Schools of spe­cial­i­sa­tion a sem­i­nal mo­ment for SA

Wel­come to a new cur­ricu­lum, de­signed to fos­ter a pas­sion for sci­ence and tech­nol­ogy in our learn­ers, writes Panyaza Le­sufi

CityPress - - Voices -

Our daily lives re­volve around nat­u­ral re­sources. From the toast we eat for break­fast and the ride to school and work, to the books, com­put­ers and cell­phones we use and the wa­ter we drink, our lives de­pend on the earth’s re­sources.

Sci­ence and tech­nol­ogy have pro­duced many goods that ben­e­fit hu­mankind. Our coun­try is an undis­puted leader in the global econ­omy be­cause of these in­no­va­tions, en­abling the eco­nomic ad­van­tages and high stan­dard of liv­ing we en­joy. To main­tain our com­pet­i­tive ad­van­tage and keep our econ­omy strong, we must pre­pare our chil­dren to com­pete in to­mor­row’s global mar­ket by im­prov­ing sci­ence, tech­nol­ogy, engi­neer­ing and math­e­mat­ics (Stem) ed­u­ca­tion.

High school stu­dents ac­quire a well-rounded un­der­stand­ing of sci­ence by com­plet­ing bi­ol­ogy, chem­istry and physics, and maths.

The ef­fec­tive de­liv­ery of Stem ed­u­ca­tion calls for a co­or­di­nated na­tional ef­fort by all stake­hold­ers – in­clud­ing in­dus­try, the pub­lic and govern­ment.

New tech­nolo­gies might help to meet en­ergy needs, lower gas prices, sup­ply clean wa­ter, erad­i­cate dis­ease and re­duce pollution. But who will in­vent them?

Ev­ery gen­er­a­tion has a sem­i­nal mo­ment that earns it a prom­i­nent spot in his­tory. This gen­er­a­tion faces the daunt­ing task of sup­ply­ing our na­tion with ca­pa­ble sci­ence and tech­nol­ogy work­ers.

Gaut­eng is eco­nom­i­cally vi­able, but our eco­nomic port­fo­lio has its weak­nesses – no­tably, in the dearth of learn­ers and work­ers ed­u­cated in IT, which ham­pers our abil­ity to cap­i­talise on hi-tech op­por­tu­ni­ties.

While the idea of Stem schools is a world­wide phe­nom­e­non, in South Africa we are calling ours schools of spe­cial­i­sa­tion.

This gen­er­a­tion’s sem­i­nal mo­ment be­gins with the open­ing of The Cur­tis Nkondo School of Spe­cial­i­sa­tion in Soweto, one of 27 such schools across Gaut­eng. It will fo­cus on engi­neer­ing, maths and sci­ence, in­for­ma­tion com­mu­ni­ca­tion tech­nol­ogy (ICT), com­merce and en­trepreneur­ship, as well as sports, and the per­form­ing and cre­ative arts.

Among the 27 schools, 11 are fo­cused on maths, sci­ence and ICT; seven on engi­neer­ing; four on com­merce and en­trepreneur­ship; three on the arts; and two on sport. These schools form part of our pro­gramme to re­or­gan­ise schools and change pub­lic ed­u­ca­tion so we can build a sin­gle, in­te­grated school­ing sys­tem that over­comes past in­equal­i­ties.

Our aim is to ad­dress the crit­i­cal-skills short­age in our coun­try. The schools’ fa­cil­i­ties will also be made avail­able to nearby con­ven­tional schools.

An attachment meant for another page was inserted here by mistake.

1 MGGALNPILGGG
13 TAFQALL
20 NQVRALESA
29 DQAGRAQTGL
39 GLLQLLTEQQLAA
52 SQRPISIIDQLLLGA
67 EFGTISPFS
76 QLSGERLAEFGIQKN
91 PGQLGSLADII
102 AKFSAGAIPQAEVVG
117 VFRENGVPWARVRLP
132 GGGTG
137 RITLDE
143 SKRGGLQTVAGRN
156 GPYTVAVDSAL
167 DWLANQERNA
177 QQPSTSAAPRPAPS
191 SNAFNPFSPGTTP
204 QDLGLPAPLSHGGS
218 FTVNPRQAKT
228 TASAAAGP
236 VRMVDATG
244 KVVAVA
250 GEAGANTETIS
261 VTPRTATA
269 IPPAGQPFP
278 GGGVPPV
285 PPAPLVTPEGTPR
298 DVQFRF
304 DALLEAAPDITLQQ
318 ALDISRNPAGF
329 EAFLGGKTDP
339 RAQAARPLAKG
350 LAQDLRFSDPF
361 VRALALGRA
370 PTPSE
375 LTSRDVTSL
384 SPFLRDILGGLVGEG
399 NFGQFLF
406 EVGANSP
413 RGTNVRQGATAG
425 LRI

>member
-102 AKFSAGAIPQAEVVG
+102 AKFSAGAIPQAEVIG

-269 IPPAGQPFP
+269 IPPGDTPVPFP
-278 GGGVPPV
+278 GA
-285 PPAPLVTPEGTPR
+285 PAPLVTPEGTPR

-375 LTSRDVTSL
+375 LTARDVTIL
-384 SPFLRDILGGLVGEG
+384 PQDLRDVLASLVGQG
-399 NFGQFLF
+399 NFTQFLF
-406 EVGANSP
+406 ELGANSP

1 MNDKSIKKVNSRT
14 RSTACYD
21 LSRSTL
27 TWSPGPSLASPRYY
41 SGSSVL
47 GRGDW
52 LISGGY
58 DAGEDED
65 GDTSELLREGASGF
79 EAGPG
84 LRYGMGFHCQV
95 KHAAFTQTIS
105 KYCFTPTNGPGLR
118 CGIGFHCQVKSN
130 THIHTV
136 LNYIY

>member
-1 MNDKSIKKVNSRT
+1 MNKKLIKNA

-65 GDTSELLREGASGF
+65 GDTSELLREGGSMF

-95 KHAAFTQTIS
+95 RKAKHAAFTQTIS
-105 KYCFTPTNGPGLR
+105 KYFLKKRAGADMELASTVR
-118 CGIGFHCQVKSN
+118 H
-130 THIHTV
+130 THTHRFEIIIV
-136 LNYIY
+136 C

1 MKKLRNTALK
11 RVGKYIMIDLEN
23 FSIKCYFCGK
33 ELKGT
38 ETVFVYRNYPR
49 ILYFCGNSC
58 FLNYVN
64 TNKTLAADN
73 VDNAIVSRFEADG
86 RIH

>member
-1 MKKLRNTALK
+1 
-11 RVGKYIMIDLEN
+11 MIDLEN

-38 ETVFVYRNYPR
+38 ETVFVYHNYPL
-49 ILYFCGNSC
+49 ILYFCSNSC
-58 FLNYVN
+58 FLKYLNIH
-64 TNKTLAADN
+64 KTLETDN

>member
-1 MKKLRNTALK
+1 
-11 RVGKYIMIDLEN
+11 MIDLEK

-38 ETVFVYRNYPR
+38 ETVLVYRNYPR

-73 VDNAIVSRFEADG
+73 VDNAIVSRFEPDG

These schools of spe­cial­i­sa­tion are dis­tinct from nor­mal pub­lic schools in that they have a strong tech­ni­cal and vo­ca­tional con­tent.

Learn­ers will be given work­place ex­po­sure and ca­reer guid­ance to pre­pare them for work or in­sti­tutes of higher learn­ing, such as tech­nikons, fur­ther ed­u­ca­tion and train­ing col­leges, and uni­ver­si­ties.

In ad­di­tion to in­creas­ing skills devel­op­ment, these schools will help us de­liver a Gaut­eng em­pow­ered by trans­for­ma­tion, mod­erni­sa­tion and rein­dus­tri­al­i­sa­tion.

Im­prov­ing sci­ence and tech­nol­ogy sub­jects should be a pri­or­ity coun­try­wide, given that there will be sig­nif­i­cant growth in the sci­ence and tech­nol­ogy work­force in the fu­ture. Re­searchers say that 17 of the 20 fastest-grow­ing oc­cu­pa­tions in the com­ing decade will be in sci­ence, tech­nol­ogy and medicine.

In in­ter­views con­ducted with busi­ness ex­ec­u­tives, who were asked to as­sess the qual­ity of maths and sci­ence ed­u­ca­tion in the coun­try and score it from poor to ex­cel­lent, the World Eco­nomic Fo­rum’s Global Com­pet­i­tive­ness Index for 2015/16 ranked our coun­try poorly at 138 among 140 economies.

With a paucity of tech­nol­ogy-ed­u­cated work­ers, our eco­nomic growth de­pends on sec­tors with lower-pay­ing jobs and dim long-term prospects.

In this age of in­no­va­tion, the jobs that will fuel our econ­omy will be in ground-break­ing ar­eas of sci­ence and engi­neer­ing. To this end, we need to bring high­end engi­neer­ing soft­ware into class­rooms, along with on­line train­ing for teach­ers and stu­dents, and men­tor­ing from sci­ence and engi­neer­ing pro­fes­sion­als.

By build­ing a stronger in­ter­est in Stem sub­jects, we will gen­er­ate an ed­u­cated work­force ca­pa­ble of fill­ing jobs crit­i­cal to the coun­try’s eco­nomic com­pet­i­tive­ness.

The world is chang­ing apace, pre­sent­ing a host of ca­reer op­por­tu­ni­ties for Stem learn­ers. To over­come the short­age of maths and sci­ence skills, we need to find ways to at­tract learn­ers to these sub­jects at an ear­lier age. Nat­u­rally, more and bet­ter-qual­i­fied teach­ers will en­able this.

Equally im­por­tant are the sup­port and in­cen­tive that we, as a com­mu­nity, can pro­vide stu­dents with.

Busi­nesses can reach out by of­fer­ing job-shad­ow­ing or in­tern­ship op­por­tu­ni­ties to learn­ers at lo­cal ter­tiary in­sti­tu­tions. They can also pro­vide schol­ar­ships to stu­dents tak­ing sci­ence and tech­nol­ogy sub­jects.

To suc­ceed in a global econ­omy, tal­ent is key and ed­u­ca­tion must be­come in­no­va­tive in its ap­proach to de­vel­op­ing that tal­ent – hence the in­tro­duc­tion of our schools of spe­cial­i­sa­tion.

Le­sufi is Gaut­eng MEC for Ed­u­ca­tion

PHOTO: CHRISTO­PHER MOAGI

Ed­u­ca­tion MEC Panyaza Le­sufi (left) launches The Cur­tis Nkondo School of Spe­cial­i­sa­tion in Soweto, one of 27 schools with a strong tech­ni­cal and vo­ca­tional con­tent

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